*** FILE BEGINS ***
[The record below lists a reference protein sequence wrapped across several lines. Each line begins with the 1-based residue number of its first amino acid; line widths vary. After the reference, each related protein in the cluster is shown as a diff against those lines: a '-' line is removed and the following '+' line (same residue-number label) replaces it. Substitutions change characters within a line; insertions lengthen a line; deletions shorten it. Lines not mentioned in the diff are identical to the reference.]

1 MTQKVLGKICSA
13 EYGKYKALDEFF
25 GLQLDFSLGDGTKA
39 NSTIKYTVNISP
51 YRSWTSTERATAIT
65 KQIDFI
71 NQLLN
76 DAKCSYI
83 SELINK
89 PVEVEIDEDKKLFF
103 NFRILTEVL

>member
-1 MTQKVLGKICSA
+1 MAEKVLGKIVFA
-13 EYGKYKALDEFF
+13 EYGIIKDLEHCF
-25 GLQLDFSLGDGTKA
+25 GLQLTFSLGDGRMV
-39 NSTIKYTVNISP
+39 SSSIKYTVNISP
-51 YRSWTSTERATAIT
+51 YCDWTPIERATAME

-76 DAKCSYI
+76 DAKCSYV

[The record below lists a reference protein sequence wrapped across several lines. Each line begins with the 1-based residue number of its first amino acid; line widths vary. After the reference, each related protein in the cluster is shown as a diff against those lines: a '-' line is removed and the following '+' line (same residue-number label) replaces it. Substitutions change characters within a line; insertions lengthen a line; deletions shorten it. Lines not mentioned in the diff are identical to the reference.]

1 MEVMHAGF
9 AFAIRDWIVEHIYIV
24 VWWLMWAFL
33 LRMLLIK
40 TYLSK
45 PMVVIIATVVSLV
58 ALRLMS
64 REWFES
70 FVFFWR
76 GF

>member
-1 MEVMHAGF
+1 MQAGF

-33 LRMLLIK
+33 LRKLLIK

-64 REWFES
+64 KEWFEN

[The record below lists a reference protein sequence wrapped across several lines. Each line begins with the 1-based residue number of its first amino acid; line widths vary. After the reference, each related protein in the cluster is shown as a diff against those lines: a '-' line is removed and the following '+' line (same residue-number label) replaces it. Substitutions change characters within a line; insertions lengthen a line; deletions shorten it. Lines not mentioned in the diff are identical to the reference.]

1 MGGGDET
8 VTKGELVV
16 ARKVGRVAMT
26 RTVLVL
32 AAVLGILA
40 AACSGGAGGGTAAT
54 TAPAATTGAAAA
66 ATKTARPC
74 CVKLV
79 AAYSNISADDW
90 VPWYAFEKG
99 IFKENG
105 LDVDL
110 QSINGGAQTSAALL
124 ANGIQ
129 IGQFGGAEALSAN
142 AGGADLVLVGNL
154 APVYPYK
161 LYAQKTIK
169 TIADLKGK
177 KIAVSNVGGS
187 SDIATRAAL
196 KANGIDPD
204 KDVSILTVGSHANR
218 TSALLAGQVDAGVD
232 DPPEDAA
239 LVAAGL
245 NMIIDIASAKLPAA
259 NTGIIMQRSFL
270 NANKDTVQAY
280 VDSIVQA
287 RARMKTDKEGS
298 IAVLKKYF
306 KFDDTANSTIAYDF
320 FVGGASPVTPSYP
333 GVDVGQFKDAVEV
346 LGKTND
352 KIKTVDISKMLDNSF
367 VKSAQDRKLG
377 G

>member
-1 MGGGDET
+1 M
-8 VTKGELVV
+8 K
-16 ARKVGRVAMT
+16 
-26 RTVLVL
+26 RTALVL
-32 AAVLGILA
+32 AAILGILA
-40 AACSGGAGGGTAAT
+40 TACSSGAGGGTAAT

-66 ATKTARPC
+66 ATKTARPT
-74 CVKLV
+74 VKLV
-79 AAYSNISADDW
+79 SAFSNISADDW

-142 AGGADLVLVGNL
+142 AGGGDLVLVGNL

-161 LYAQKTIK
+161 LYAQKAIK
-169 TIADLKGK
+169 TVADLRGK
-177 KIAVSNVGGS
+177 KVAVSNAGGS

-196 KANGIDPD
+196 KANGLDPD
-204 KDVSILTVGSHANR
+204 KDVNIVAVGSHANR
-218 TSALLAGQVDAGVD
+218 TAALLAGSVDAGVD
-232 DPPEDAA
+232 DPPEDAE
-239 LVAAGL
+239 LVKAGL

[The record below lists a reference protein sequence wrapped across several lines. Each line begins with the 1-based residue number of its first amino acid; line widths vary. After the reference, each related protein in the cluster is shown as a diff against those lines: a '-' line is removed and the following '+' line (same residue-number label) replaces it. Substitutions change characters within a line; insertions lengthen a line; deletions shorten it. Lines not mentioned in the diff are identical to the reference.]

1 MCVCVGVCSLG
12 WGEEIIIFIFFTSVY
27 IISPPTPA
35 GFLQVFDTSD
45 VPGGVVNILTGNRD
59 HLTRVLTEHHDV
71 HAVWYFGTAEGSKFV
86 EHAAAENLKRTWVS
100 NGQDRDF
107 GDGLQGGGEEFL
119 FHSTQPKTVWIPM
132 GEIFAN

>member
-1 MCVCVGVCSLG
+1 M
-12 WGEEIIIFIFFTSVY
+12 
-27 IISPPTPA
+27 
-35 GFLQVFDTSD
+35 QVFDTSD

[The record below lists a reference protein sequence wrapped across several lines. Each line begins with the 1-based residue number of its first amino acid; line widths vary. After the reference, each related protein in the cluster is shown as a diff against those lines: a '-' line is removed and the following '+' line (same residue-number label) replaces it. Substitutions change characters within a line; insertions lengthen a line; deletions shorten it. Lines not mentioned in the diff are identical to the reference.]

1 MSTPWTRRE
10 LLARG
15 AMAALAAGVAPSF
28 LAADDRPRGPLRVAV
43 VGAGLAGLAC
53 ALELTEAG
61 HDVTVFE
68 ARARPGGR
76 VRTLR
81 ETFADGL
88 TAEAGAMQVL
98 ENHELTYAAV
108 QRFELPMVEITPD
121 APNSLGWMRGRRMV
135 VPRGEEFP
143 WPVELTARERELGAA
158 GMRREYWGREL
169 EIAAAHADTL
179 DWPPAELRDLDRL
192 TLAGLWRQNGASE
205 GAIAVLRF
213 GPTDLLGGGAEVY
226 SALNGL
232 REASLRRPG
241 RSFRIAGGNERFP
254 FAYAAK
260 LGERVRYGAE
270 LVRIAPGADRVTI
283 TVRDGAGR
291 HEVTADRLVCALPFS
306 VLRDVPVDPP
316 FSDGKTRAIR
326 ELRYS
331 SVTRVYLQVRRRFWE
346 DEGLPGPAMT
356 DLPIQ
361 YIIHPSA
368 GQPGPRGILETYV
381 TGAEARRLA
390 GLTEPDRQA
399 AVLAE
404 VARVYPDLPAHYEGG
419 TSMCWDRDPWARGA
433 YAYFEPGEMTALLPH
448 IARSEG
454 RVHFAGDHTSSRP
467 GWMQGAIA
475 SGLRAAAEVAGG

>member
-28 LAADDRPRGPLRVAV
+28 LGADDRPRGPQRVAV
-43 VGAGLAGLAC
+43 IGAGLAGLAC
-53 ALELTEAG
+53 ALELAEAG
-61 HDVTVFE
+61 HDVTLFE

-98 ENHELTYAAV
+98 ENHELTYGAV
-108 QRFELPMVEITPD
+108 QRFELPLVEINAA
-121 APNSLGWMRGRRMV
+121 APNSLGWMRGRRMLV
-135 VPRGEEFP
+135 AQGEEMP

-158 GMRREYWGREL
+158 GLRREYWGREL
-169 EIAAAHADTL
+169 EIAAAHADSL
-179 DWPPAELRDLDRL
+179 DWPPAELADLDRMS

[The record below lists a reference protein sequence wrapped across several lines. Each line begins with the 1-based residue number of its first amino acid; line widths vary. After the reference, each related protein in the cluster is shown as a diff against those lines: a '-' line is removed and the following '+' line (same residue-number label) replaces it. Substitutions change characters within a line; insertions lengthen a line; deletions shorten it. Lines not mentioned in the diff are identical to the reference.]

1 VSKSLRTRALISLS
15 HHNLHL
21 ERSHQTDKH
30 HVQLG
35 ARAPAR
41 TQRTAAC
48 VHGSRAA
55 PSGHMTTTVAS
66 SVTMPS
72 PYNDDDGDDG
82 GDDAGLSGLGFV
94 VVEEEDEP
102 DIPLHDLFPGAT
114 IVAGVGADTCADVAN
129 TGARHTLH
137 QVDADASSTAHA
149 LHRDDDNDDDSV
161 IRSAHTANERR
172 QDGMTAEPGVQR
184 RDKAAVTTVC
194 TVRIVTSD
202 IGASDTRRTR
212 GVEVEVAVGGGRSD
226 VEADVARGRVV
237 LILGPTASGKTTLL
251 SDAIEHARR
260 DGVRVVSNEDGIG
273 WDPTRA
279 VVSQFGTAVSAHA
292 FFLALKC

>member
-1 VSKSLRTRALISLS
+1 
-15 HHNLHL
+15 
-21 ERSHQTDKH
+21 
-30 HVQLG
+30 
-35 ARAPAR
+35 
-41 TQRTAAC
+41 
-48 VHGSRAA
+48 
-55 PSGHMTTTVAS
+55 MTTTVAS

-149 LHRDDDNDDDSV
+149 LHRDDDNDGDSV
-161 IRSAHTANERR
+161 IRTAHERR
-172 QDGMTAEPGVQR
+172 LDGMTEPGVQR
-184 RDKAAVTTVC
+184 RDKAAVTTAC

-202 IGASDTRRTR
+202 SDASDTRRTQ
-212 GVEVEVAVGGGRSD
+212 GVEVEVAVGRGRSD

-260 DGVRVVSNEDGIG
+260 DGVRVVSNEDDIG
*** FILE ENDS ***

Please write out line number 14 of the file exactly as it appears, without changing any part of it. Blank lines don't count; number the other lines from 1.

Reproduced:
-1 MTQKVLGKICSA